For the record:
Supplies of commodities including rice and wheat remain ample for at least the next six months, said Chen Junne-jih (陳駿季), deputy minister of the Council of Agriculture. Vegetables, aquatic products, poultry, and pork, and eggs are also in adequate supply, he added
I worry about this kind of reporting. Would it lead to people deciding they stock up because there’s a guaranteed supply? It’s reverse psychology that I worry would become reverse reverse psychology
At this point, you probably should just safeguard your family and friends.
You should have plenty of rice, canned goods, water, toilet paper, etc. to subsist for about a month or 2 if suddenly the economy halted in its tracks.
You have car insurance or scooter insurance or property insurance, yet everyone thinks food/beverage insurance (called prepping) is a dirty thing to do.
My problem with having lots of food is that I don’t have anywhere to put it. I have enough rice and noodles to last me a few weeks, but I don’t have much room in the fridge or freezer for fresh veg and proteins in normal times, and I feel like I’m stabbing myself in the chest every time I buy canned veg here. WHY IS IT SO EXPENSIVE?!? What would be a US$50 grocery run is always close to NT$3000. On the one hand, less need for me to go out if things get out of control. On the other hand, why is a can of peas 5x more fresh ones?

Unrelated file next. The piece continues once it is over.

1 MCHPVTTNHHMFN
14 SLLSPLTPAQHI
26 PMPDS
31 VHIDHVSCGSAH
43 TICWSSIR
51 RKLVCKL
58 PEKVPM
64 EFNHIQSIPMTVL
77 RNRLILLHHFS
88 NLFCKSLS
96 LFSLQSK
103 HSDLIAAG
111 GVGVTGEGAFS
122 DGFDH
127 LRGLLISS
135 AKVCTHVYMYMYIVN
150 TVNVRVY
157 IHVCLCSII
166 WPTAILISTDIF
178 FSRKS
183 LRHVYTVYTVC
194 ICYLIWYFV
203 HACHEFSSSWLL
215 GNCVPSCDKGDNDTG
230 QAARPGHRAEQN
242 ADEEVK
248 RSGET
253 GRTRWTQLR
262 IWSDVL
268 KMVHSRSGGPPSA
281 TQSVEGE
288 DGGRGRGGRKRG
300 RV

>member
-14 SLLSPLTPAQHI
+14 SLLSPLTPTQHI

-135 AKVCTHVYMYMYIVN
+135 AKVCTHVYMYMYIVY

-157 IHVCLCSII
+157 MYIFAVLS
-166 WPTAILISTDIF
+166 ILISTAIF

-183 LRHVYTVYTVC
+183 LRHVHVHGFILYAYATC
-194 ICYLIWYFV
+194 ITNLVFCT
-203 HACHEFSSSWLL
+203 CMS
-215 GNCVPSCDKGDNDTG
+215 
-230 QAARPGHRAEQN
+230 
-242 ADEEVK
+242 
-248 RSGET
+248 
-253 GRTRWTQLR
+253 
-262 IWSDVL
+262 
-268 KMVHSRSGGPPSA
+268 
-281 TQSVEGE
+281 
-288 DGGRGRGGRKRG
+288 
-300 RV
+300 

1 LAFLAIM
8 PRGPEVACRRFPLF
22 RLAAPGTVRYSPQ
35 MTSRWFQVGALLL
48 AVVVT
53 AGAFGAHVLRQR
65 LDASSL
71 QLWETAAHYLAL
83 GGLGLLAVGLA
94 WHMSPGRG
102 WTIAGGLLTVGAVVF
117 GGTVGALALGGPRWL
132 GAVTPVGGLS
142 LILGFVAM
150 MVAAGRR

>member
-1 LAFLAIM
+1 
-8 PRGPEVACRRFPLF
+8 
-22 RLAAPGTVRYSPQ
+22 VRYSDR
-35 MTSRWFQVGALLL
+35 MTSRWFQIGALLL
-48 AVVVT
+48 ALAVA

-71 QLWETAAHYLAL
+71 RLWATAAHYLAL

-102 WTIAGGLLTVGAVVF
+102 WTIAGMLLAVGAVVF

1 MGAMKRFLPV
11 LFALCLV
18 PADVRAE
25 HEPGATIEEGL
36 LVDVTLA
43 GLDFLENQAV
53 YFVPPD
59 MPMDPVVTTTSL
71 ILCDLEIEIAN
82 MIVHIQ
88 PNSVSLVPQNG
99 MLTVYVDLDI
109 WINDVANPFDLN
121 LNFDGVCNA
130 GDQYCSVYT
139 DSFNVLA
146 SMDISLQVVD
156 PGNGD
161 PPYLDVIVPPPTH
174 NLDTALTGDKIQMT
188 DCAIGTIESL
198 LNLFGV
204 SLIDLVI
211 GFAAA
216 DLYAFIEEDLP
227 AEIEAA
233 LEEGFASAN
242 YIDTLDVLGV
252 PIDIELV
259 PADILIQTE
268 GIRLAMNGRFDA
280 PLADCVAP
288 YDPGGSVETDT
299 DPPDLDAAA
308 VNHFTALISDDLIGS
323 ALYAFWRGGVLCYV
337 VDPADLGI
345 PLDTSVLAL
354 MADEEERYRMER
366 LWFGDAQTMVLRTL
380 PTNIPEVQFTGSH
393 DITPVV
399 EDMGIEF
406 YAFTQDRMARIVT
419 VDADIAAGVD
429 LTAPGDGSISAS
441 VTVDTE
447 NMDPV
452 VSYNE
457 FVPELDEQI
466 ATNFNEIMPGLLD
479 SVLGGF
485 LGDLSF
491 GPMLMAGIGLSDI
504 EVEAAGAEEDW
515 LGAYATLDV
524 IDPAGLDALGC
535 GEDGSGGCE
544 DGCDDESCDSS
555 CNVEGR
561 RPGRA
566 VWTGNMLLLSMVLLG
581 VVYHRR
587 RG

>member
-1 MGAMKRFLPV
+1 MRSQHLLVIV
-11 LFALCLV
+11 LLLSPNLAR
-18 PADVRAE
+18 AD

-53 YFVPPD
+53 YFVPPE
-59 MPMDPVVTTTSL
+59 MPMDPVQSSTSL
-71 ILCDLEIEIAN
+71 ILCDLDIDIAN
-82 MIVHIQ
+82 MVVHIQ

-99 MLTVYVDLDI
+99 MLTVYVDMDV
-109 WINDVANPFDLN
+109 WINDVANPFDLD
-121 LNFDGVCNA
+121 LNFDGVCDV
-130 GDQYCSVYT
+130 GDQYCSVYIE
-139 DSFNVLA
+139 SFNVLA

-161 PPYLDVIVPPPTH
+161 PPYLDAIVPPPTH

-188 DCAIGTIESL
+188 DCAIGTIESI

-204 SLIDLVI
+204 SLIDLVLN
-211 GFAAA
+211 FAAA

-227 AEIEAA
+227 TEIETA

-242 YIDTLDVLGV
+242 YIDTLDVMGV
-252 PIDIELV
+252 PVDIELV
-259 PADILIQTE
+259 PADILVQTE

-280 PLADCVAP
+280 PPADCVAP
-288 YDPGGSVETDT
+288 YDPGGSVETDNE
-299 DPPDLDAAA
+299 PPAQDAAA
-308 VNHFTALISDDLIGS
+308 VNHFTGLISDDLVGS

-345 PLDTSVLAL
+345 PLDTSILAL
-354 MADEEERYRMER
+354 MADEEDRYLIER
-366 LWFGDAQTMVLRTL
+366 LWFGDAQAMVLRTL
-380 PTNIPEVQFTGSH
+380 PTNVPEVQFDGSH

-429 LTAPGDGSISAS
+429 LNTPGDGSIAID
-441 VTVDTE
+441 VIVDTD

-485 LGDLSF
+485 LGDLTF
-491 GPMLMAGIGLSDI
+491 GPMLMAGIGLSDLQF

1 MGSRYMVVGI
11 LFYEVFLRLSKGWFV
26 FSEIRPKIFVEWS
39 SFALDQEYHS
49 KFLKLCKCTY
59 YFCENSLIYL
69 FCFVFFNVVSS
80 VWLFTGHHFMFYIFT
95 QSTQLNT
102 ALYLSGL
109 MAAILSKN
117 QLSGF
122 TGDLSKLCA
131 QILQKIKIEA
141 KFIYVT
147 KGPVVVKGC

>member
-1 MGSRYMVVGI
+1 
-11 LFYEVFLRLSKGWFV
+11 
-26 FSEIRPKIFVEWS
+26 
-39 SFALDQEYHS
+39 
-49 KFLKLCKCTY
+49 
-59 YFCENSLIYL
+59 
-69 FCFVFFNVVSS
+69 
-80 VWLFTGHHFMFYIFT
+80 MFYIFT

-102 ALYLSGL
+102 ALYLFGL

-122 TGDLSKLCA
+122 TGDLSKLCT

The Premier used that logic when people started the food runs. Look, we have plenty, so go buy, it is good for the economy!
Because you can get the fresh ones for pennies? Because in this culture people have fresh vegetables available all the time at cheaper prices? Because tin and aluminum is expensive - and imported?
Seriously, unless you are in a situation where you need to store such stuff, as in prepping for disaster, that´s the only time you may need cans, and it is a good investment. But every time I hear someone asking for canned pumpkin or such, it makes me have a little stroke…
so, it’s an issue between consumer and industrial production:
Because toilet paper is high volume but low value, the industry runs on extreme efficiency, with mills built to work at full capacity around the clock even in normal times. That works only because demand is typically so steady. If toilet paper manufacturers spend a bunch of money now to refocus on the retail channel, they’ll face the same problem in reverse once people head back to work again.
That explains the shortage, but not the hoarding…
there is no shortage of supply, just shops not able to restock (were, as things seem back to normal), hoarding? partly fears about a lock down, which have also died down
In Taiwan they made a website for mask availability.
In Germany they made a website for toilet paper availability.
Edit: there are 2 websites for different storechains!
2020 is not over yet!
Got live pic in the US thread.
I was considering sending “winter 2020 care packages” to family and friends back home. In it would be face masks, TP, instant noodles, wool socks and hand warmers (cuz everyone is talking about “redefining what too cold means” as indoor activities like yoga get moved outside in northern states.) Then I thought “nah. There’s plenty of TP at this point. There’s gotta be. I’ll save the packaging space.” Lo and behold…
Mom, where’s the TP? On the way from Taiwan honey!